All three were crucial players as England surged to No. 1 in the ICC Test Rankings, and now all three may never play for their country again.

With replacements being tested out and sure to come in during the English summer, perhaps now is a good time to freshen things up completely and bring in a new coach too.

BIRMINGHAM, ENGLAND - SEPTEMBER 10:  Ashley Giles of England talks during a press conference ahead of the third NatWest One Day International Series match between England and Australia at Edgbaston on September 10, 2013 in Birmingham, England.  (Photo by
Clive Mason/Getty Images

Ashley Giles appears to be the first-choice candidate to replace Flower, per George Dobell at the MCG (ESPN Crincinfo), and what better way to usher in a new era of English cricket with some new faces in the team and a new man leading them?

Back: A Good Partnership with Captain Cook

Crucial to the success of any international cricket team is the partnership between coach and captain, and Flower appears to have a strong one with Alastair Cook.

Both are still relatively new to their jobs and still have much to learn, but the foundations are there for these two to lead England into a new era together.

With Cook adamant he is the right man to lead his country, per a report by Liam Prenderville of the Mirror, it would make sense to have Flower alongside him as the two men work well together.

While England’s captain has plenty to ponder, given a vast workload that is virtually unrivalled anywhere in the world game, surely the right man to be standing beside him as coach would be Flower.

Back: Continuity in Time of Transition

With that being said, perhaps it is for the best that Flower stays in the England set-up and presides over what will be a period of rebuilding for the national side.

Having taken charge in 2009 and witnessed his side bowled out for 51 by the West Indies, Flower was crucial in helping mould the side and make them the best in the world.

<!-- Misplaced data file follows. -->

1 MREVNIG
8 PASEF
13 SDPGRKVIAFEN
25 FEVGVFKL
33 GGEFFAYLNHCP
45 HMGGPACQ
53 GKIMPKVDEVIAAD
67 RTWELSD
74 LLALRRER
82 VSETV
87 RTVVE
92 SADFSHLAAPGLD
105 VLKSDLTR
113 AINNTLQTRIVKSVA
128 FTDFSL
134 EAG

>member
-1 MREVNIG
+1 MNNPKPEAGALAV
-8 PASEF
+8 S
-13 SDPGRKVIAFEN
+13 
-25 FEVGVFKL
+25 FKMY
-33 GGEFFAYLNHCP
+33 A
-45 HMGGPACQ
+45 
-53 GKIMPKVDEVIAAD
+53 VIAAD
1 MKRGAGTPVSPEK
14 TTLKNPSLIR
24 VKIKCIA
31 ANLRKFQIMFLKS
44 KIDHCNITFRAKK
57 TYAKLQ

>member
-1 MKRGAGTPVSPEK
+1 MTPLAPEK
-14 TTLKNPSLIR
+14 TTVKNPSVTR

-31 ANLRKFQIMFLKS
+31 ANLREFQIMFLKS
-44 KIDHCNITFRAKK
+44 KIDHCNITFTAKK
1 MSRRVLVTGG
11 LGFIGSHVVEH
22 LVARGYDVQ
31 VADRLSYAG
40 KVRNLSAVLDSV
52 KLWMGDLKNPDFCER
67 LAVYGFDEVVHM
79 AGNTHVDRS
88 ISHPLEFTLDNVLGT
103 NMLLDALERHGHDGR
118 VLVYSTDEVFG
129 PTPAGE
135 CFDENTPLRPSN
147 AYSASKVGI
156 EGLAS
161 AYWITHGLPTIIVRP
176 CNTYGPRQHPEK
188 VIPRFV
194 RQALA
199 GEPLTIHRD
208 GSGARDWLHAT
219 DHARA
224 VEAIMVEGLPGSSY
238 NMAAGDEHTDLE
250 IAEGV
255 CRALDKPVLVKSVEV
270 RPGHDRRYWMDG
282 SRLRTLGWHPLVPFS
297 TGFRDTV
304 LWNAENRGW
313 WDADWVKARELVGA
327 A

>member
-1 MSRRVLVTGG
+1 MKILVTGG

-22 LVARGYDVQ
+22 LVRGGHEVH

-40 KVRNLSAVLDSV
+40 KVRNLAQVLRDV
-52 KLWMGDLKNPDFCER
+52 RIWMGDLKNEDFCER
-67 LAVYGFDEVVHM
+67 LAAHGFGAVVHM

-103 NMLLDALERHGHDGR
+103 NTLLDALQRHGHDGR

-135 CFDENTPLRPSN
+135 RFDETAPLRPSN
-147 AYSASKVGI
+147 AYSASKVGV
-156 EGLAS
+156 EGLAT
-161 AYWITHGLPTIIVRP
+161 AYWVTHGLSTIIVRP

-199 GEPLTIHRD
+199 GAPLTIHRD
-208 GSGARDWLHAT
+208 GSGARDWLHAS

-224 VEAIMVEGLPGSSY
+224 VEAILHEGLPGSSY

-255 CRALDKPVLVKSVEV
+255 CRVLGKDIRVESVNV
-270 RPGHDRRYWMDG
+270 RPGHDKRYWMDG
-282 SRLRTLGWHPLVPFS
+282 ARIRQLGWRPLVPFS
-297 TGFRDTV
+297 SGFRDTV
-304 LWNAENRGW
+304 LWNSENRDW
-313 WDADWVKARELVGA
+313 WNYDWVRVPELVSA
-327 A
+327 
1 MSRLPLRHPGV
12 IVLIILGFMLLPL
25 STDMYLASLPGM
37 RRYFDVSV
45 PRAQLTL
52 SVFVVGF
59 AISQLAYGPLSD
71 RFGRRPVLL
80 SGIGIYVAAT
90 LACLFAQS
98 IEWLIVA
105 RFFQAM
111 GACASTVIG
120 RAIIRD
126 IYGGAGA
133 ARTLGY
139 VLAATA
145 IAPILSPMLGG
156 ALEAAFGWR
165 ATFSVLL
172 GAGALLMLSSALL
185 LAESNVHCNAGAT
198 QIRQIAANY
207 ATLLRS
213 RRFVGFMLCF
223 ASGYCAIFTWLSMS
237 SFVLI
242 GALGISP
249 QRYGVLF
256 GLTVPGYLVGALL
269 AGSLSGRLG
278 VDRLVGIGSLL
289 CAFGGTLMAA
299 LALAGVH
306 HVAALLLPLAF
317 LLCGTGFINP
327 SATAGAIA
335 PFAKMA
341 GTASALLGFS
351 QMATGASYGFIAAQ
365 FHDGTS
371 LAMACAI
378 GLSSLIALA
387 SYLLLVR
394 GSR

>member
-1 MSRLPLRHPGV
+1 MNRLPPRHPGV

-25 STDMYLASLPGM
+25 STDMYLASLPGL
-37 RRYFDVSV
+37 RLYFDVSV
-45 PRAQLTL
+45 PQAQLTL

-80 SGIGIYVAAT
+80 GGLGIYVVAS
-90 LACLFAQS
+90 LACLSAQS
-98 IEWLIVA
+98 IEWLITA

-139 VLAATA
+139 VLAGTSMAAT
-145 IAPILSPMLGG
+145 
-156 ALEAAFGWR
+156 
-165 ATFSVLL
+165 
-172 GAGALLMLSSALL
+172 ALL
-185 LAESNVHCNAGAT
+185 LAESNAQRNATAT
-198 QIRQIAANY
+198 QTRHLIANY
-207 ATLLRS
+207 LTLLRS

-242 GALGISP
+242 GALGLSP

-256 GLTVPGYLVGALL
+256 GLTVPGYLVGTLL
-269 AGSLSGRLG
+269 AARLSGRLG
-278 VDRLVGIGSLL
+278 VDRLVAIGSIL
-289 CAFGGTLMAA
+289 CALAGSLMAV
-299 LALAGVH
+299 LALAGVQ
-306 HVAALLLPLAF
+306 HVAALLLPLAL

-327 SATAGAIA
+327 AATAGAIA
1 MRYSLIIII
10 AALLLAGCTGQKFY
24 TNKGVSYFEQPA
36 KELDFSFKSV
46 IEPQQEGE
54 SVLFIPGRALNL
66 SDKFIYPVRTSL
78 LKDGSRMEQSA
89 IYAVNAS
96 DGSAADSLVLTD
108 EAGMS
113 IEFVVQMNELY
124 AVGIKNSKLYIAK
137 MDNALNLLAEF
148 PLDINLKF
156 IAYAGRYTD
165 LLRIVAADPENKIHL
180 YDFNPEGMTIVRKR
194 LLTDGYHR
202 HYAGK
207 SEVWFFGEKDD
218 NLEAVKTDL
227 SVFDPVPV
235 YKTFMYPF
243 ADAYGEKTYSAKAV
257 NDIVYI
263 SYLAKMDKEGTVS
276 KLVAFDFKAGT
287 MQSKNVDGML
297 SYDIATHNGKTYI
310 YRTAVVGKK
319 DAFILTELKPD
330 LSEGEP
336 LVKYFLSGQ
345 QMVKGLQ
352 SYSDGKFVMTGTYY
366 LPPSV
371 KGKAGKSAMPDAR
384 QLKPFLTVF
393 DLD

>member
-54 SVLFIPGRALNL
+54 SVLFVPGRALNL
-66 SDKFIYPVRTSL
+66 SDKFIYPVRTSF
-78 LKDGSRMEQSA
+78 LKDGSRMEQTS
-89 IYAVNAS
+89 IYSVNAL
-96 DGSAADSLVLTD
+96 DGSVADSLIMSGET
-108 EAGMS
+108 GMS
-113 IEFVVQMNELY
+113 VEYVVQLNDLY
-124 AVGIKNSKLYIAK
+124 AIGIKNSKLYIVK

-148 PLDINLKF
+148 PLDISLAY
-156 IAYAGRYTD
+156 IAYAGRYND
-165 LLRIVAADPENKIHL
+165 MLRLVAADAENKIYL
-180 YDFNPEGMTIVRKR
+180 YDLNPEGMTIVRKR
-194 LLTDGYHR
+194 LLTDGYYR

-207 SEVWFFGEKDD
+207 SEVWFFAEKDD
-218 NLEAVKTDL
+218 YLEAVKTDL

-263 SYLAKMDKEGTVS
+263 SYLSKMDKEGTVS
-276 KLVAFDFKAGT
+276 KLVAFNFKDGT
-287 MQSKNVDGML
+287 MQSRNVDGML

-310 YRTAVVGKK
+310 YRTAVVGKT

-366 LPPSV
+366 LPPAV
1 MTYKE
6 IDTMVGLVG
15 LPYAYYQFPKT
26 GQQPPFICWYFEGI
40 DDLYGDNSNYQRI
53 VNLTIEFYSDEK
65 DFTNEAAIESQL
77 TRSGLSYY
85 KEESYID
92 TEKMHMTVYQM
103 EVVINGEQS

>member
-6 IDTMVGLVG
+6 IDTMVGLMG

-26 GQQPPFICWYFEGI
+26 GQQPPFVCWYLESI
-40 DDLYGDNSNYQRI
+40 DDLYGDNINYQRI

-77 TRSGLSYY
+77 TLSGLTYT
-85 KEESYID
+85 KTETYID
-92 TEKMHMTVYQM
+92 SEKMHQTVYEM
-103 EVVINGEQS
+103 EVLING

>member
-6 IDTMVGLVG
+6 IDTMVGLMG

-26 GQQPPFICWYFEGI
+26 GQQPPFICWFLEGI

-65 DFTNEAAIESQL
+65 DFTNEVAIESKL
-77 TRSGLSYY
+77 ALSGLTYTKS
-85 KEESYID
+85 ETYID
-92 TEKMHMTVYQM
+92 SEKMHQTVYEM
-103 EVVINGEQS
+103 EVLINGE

He brought in Jonathan Trott, while getting the best out of Stuart Broad, Prior and Andrew Flintoff, in the twilight of his career and rebuilt the squad’s confidence after a difficult period.

Now, after another demolition job—this time by Australia—Flower would surely have the experience and know-how to help lead a new squad into a bright future.

A coach who is widely respected and with a reputation as a good judge of a player, the Zimbabwean’s help in rebuilding this side would surely give it a massive boost.

BRIDGETOWN, BARBADOS - MAY 16:  England captain Paul Collingwood (C) with the trophy at the presentations after his teams victory against Australia in the final of the ICC World Twenty20 played at the Kensington Oval on May 16, 2010 in Bridgetown, Barbado
Julian Herbert/Getty Images

Back: His Achievements Already

Since taking over in 2009, Flower has presided over unprecedented success for the England cricket team and will feel that he still has plenty to offer.

When he was elevated to the role to replace Peter Moores, Flower inherited a team low on morale and lacking in confidence, especially after the resignation of Kevin Pietersen as captain.

That same year, England regained the Ashes on home turf against a strong Australia side before going on to enjoy great success.

The win of the ICC World Twenty20 in 2010 was an unexpected triumph for an England side that had, up until then, offered little in limited-overs cricket.

This experience of success in international cricket shows that Flower is up to the task, as does England’s recent series victory away to India in difficult conditions.

Few coaches in world cricket can point to the achievements that Flower has already gained, and keeping him involved with England would surely help them move forward.


He may have received the backing of the ECB to remain in the job until 2015, per ESPN Crincinfo, but Flower’s position as England coach remains precarious.

However, for the ECB to remove Flower now would not be the wisest decision, especially with the team entering a phase of rebuilding after this 5-0 defeat to Australia.

There are few better candidates in world cricket to lead England into a new era, and Flower should be allowed to do so.